RICHMOND, Va. – Ahead of the Nov. 8 election, Richmond mayoral candidate Lawrence Williams joined CBS 6 for an in studio interview and answered questions from voters via Facebook live.
Williams is a Richmond native and a product of Richmond public schools. He graduated from John Marshall High school, the University of Virginia, and Harvard University, where he graduated with a Master of Architecture Degree.
The Church Hill native has practiced as a registered Virginia architect for over 25 years. He also owns Lawrence Ellis Williams Consulting, LLC.
This is Williams third attempt at the city's mayor's office. The architect ran in 2004 and 2008, pulling 1.6% and 1.8% of the vote respectively.
During his visit with CBS 6, Williams talked about his vision for the city and answered questions about the city’s education system, city amenities, his political experience, and more.
On his website he has listed a 10-point revitalization plan, with an emphasis on “save our schools” and “save our city.”
He has promised more transparency if elected mayor and more citizen oversight in capital project expenditures.
Wiliams, a graduate of the Richmond Public School system, has pledged to find new sources of funding for the Richmond school system.
“I will review increased bonding capacity funding without residential property tax increases, utilizing business sector growth, training programs, new and existing commercial development tax zone income, increased funding from the Virginia State Legislature by lobbying to lower the City ability to pay for schools composite index of 47% to be equal or below surrounding counties at 35%,” he outlined.
Williams would like to see the creation of what he calls The International Center for Social Research and Development, which would highlight successful programs worldwide for implementation in the Richmond region.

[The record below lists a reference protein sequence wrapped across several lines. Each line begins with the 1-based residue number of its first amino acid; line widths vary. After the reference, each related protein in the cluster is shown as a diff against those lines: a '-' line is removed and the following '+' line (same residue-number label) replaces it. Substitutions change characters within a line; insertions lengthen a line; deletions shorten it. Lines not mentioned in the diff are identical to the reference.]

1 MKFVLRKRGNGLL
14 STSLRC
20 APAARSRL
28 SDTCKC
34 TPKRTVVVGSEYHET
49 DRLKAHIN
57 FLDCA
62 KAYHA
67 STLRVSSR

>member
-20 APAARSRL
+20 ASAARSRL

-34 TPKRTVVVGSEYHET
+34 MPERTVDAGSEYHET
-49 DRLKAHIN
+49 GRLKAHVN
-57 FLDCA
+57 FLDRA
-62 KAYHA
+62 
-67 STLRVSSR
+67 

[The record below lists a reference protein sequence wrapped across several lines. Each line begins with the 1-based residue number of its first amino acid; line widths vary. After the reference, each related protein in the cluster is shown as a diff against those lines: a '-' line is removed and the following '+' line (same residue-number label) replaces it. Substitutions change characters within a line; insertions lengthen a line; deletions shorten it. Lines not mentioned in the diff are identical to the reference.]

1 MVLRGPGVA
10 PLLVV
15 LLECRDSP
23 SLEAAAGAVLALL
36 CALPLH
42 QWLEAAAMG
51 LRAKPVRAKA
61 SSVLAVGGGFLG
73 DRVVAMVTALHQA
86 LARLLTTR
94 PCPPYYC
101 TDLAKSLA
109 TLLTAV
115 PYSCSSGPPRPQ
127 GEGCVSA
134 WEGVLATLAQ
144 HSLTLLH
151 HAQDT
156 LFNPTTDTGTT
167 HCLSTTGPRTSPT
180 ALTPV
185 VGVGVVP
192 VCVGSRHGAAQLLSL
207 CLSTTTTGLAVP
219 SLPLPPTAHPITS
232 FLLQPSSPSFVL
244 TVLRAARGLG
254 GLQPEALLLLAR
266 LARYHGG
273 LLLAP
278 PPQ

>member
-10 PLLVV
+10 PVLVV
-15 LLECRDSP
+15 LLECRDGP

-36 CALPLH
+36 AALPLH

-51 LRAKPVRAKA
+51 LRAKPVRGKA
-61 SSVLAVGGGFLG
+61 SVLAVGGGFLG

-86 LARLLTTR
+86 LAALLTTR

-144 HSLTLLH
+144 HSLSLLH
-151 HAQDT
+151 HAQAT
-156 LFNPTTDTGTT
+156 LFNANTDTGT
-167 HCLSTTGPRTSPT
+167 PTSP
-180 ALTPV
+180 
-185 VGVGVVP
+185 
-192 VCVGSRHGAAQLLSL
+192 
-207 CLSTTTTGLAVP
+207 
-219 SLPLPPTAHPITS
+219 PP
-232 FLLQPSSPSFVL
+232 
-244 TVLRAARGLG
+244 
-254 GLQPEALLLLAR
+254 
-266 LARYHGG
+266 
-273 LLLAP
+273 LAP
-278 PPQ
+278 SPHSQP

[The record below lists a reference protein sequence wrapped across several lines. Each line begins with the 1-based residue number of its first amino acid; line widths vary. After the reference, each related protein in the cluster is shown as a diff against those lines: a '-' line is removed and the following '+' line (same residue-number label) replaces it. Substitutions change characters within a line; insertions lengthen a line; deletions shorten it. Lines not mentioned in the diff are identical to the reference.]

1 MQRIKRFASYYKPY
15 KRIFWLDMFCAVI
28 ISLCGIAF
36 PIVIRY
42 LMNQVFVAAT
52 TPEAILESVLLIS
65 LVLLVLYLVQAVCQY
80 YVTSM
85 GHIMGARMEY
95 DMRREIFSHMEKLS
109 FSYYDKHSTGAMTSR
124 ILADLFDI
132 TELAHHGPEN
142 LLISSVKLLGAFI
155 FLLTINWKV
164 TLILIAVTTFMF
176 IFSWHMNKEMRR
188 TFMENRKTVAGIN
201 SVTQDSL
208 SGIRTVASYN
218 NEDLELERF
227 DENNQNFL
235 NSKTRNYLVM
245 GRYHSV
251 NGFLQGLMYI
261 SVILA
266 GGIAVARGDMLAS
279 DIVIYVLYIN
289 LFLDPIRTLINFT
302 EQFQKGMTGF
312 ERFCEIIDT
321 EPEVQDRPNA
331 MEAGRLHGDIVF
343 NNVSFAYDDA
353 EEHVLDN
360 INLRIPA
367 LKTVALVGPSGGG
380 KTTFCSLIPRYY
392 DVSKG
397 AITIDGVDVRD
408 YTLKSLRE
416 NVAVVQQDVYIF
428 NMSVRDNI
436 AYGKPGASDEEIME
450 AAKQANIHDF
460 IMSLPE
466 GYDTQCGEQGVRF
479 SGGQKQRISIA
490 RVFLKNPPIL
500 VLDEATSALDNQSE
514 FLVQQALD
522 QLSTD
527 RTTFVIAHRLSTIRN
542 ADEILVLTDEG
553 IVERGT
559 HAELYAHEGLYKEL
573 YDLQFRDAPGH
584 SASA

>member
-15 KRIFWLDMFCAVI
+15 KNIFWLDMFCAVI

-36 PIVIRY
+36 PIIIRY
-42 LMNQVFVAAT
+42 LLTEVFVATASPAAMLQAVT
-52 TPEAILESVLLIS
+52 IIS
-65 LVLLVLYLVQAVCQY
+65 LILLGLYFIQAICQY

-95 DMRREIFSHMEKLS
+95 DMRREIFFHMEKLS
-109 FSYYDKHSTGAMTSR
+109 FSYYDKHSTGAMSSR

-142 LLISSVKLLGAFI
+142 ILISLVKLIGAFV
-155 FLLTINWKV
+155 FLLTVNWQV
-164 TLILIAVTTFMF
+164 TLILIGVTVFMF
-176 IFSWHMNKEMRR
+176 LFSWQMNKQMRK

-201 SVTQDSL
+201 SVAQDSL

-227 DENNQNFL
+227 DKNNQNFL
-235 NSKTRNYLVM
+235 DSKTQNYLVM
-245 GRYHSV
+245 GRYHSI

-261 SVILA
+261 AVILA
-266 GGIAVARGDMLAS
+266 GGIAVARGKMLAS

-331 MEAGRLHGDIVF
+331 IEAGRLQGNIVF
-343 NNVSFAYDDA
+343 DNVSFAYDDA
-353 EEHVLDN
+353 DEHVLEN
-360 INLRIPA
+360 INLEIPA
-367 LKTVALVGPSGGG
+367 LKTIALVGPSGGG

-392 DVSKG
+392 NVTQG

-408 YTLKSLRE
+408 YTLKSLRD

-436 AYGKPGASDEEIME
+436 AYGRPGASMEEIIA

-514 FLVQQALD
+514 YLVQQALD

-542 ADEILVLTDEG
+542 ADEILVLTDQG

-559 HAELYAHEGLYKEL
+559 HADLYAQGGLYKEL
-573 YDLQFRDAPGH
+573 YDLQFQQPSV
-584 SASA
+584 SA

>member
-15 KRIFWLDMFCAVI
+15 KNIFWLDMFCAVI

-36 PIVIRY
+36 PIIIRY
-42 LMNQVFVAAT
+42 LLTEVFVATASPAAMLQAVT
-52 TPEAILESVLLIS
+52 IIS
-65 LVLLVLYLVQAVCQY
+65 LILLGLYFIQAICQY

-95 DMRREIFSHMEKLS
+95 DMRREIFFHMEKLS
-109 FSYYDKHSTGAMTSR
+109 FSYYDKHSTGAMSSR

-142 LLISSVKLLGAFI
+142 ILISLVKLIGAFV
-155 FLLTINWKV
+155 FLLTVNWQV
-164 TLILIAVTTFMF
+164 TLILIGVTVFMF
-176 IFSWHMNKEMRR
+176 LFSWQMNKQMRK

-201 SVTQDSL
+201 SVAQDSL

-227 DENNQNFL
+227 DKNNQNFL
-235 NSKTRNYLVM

He also wants to “find new approaches to community policing and neighborhood safety” and would also create a “more high-profile presence for social workers.”
Richmond residents consistently comment on potholes in the city. Williams pledges to have 2,500 potholes filled within the first 100 days of my administration.
He also pledges a new home for the Flying Squirrels, not far from where it is now, paid for by the private sector and user fees.
Williams also emphasized the need for balance in Shockoe Bottom, “respecting the sacred properties and present landowners while facilitating economic development that would generate designated real estate taxes for our school system.”
WTVR CBS 6 has extended an invitation to all Richmond mayoral candidates to appear on the CBS 6 News at 7 and on Facebook LIVE.
The next candidate to visit CBS 6 will be Jon Baliles. Michelle Mosby has also agreed to appear on the show in the near future.